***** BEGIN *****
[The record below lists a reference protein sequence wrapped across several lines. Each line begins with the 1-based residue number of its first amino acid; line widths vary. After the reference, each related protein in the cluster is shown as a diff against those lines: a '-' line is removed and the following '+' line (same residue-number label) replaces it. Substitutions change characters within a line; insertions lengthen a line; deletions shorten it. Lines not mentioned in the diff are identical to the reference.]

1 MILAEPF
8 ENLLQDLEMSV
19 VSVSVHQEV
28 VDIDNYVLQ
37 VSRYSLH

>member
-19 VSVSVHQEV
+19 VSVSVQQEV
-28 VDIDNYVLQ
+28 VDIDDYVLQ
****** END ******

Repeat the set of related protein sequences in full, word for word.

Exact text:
[The record below lists a reference protein sequence wrapped across several lines. Each line begins with the 1-based residue number of its first amino acid; line widths vary. After the reference, each related protein in the cluster is shown as a diff against those lines: a '-' line is removed and the following '+' line (same residue-number label) replaces it. Substitutions change characters within a line; insertions lengthen a line; deletions shorten it. Lines not mentioned in the diff are identical to the reference.]

1 MILAEPF
8 ENLLQDLEMSV
19 VSVSVHQEV
28 VDIDNYVLQ
37 VSRYSLH

>member
-19 VSVSVHQEV
+19 VSVSVQQEV
-28 VDIDNYVLQ
+28 VDIDDYVLQ